• Portrayal by Brigitte Helm: The robot was portrayed by actress Brigitte Helm, who also played the human Maria. Helm's performance, both as the compassionate Maria and the cold, mechanical robot, is a highlight of the film.
  • Cultural Impact: The Maschinenmensch has become a seminal figure in the history of cinema and science fiction. Its design and concept have influenced countless representations of robots and artificial intelligence in media and popular culture.
  • Restoration and Legacy: The robot, along with the rest of "Metropolis," has been subject to various restorations over the years. The rediscovery of lost footage and the restoration of the film in 2010 further solidified the robot's place in the annals of cinematic history.

The Metropolis robot is not just a character in the film; it's a symbol of the merging of humanity with technology, a theme that remains ever-relevant. Its legacy endures as a testament to the film's visionary approach and its lasting impact on the genre.


Memorable Quotes on the Title Cards:

"Metropolis," being a silent film, conveys its story through intertitles (on-screen text) rather than spoken dialogue. However, these intertitles contain some significant and memorable quotes that encapsulate the film's themes and its narrative essence. Here are a few key quotes:

  • "The mediator between the head and the hands must be the heart!"
    This is perhaps the most famous quote from the film, epitomizing its central message about the need for empathy and understanding to bridge the gap between the ruling class (the head) and the working class (the hands).
  • "Deep below the earth's surface lay the workers' city."
    This intertitle sets the stage for the stark contrast between the lives of the workers and the elite, highlighting the class divide that is central to the film.
  • "Workers of Metropolis - the machines must run smoothly!"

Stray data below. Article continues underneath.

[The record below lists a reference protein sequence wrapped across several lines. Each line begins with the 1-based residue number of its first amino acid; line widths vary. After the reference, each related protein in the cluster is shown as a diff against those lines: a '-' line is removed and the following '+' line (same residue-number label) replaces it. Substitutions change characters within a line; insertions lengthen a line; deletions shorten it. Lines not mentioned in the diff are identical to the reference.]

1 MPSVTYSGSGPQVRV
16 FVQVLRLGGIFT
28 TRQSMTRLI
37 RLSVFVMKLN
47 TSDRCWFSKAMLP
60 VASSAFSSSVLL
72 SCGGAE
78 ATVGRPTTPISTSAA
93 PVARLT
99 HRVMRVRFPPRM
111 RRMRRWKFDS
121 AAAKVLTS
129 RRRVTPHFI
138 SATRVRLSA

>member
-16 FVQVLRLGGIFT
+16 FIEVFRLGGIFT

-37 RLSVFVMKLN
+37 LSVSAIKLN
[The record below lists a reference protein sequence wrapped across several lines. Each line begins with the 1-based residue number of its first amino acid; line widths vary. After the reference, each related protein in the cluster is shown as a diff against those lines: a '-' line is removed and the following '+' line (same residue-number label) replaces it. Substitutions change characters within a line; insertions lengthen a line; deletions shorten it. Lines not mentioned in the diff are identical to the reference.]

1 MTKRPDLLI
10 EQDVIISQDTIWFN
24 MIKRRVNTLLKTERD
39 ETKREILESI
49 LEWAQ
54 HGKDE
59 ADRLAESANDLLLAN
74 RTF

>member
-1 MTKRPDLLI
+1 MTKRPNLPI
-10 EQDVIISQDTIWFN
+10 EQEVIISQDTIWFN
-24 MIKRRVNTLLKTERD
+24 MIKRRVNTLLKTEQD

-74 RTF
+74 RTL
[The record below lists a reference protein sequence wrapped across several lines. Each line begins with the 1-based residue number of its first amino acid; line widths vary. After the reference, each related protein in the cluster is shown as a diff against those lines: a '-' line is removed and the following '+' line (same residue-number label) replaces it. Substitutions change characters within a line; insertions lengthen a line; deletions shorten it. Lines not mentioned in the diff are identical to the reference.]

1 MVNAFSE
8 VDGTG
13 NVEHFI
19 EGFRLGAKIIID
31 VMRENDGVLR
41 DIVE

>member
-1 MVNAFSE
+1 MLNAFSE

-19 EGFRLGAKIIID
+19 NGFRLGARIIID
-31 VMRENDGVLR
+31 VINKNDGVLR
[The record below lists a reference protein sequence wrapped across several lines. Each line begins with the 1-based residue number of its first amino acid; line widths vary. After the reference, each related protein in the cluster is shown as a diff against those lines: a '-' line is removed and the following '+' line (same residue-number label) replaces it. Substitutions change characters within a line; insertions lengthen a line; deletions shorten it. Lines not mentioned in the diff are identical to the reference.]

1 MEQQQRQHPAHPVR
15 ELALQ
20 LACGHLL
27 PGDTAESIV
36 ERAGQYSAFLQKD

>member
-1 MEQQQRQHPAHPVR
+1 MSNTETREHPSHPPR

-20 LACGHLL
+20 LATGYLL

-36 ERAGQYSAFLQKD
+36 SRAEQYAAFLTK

This quote reflects the dehumanizing attitude towards the workers, who are seen merely as cogs in the vast machinery of the city, reinforcing the theme of exploitation and industrial dehumanization.


Awards and Recognition:

"Metropolis," directed by Fritz Lang and released in 1927, is a pioneering work of science fiction and cinema. However, it's important to consider the context of its release when discussing awards and nominations. During the 1920s, many of the major film awards that are prominent today, like the Academy Awards (Oscars), did not exist. The first Academy Awards ceremony, for instance, was held in 1929, two years after the release of "Metropolis."

As a result, "Metropolis" did not receive contemporary awards or nominations in the way modern films do. However, its critical reception and impact over the years have been significant:

  • Retrospective Recognition: Over the decades, "Metropolis" has been recognized retrospectively by various film institutions and critics for its artistic and technical achievements.
  • Restorations and Re-releases: The various restorations and re-releases of "Metropolis" have often garnered attention and acclaim, highlighting the film's enduring significance in cinema history.
  • Influence on Filmmaking: The film is often cited for its influence on the science fiction genre and is considered a landmark in cinematic history. It has inspired countless filmmakers and has been referenced in numerous works across different media.
  • Place in Film History: "Metropolis" is frequently included in lists of the greatest films ever made, a testament to its enduring impact and importance.
  • Cultural and Historical Significance: The film has been designated as culturally significant by various film preservation institutions. For example, in 2001, UNESCO inscribed "Metropolis" in the Memory of the World Register, recognizing its historical, cultural, and aesthetic significance.